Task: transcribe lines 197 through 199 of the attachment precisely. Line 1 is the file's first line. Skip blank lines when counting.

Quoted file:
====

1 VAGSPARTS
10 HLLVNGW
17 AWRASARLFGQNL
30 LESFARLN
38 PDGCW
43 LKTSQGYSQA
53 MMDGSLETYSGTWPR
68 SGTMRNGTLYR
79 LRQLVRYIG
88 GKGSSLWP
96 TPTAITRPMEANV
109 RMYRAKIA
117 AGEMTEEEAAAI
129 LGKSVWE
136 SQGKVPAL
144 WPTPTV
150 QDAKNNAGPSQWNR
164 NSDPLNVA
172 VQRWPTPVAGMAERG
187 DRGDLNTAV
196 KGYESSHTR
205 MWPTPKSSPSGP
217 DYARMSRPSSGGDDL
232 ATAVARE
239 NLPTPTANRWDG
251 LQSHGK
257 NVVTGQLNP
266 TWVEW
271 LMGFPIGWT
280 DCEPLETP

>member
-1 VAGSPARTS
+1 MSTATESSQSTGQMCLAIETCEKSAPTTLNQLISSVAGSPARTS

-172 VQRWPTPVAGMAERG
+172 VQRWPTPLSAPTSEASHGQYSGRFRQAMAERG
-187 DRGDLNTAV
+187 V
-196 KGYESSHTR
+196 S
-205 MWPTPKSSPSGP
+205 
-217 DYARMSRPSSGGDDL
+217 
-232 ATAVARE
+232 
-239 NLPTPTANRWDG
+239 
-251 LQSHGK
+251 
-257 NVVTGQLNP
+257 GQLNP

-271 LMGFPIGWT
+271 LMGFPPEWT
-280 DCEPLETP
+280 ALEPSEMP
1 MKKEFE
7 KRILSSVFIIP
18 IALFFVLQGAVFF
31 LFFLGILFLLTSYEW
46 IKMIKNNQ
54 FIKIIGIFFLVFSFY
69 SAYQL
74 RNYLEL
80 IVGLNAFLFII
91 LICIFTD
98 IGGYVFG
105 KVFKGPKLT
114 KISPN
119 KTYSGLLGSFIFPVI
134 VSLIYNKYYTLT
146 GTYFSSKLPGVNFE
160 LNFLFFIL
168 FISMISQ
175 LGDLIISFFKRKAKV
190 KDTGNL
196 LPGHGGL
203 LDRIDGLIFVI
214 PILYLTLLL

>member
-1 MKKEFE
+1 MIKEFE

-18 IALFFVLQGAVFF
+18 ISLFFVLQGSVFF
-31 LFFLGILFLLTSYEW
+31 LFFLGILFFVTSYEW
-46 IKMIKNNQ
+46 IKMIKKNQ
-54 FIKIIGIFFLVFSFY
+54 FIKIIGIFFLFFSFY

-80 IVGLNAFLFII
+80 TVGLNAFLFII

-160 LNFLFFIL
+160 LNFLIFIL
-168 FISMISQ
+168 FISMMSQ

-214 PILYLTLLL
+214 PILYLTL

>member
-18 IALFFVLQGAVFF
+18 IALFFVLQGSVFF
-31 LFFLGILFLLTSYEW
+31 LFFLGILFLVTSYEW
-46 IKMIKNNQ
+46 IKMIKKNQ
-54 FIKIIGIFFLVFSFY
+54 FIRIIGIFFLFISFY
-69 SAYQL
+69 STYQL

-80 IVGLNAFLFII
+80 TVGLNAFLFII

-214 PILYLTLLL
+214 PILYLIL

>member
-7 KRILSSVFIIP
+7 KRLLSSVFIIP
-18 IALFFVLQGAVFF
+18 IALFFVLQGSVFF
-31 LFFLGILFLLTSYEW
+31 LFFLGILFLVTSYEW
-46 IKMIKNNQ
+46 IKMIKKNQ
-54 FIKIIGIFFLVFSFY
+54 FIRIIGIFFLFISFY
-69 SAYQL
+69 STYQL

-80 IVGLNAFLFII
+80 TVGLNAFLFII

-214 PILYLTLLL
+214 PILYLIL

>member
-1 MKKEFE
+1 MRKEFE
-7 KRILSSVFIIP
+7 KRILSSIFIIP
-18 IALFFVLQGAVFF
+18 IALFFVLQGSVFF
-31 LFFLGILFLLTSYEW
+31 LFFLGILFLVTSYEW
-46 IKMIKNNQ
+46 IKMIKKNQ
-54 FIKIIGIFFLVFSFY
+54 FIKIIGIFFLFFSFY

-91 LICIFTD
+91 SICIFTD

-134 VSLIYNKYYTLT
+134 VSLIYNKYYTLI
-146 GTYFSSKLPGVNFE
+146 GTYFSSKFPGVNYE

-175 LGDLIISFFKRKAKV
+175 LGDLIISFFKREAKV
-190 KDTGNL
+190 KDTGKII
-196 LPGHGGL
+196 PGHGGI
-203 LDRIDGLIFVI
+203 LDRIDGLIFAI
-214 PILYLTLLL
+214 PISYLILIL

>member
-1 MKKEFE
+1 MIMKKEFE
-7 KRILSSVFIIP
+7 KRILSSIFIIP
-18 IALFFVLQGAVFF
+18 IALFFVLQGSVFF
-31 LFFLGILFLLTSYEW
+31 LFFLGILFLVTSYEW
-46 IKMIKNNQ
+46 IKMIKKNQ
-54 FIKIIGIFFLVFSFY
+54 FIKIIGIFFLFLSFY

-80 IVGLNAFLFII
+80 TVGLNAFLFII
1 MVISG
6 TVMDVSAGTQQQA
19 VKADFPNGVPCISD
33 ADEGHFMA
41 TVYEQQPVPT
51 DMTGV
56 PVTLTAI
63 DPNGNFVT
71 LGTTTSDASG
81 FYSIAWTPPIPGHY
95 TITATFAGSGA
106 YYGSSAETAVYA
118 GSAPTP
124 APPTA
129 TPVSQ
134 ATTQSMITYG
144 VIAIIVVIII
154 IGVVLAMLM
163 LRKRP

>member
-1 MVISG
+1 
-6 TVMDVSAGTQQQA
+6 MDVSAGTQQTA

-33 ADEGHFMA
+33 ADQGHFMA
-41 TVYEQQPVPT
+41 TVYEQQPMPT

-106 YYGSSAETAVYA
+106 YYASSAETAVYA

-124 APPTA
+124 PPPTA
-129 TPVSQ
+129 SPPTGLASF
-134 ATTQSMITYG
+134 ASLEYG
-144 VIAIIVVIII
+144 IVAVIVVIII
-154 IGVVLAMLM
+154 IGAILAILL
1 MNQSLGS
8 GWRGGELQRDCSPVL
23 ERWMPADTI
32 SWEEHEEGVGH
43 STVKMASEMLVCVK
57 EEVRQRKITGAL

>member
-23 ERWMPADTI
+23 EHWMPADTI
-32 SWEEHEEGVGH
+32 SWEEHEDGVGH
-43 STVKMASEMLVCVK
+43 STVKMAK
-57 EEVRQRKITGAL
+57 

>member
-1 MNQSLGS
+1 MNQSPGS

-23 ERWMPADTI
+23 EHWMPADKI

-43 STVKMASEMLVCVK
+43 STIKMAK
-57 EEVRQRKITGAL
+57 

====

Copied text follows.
+6 MDVSAGTQQTA

-33 ADEGHFMA
+33 ADQGHFMA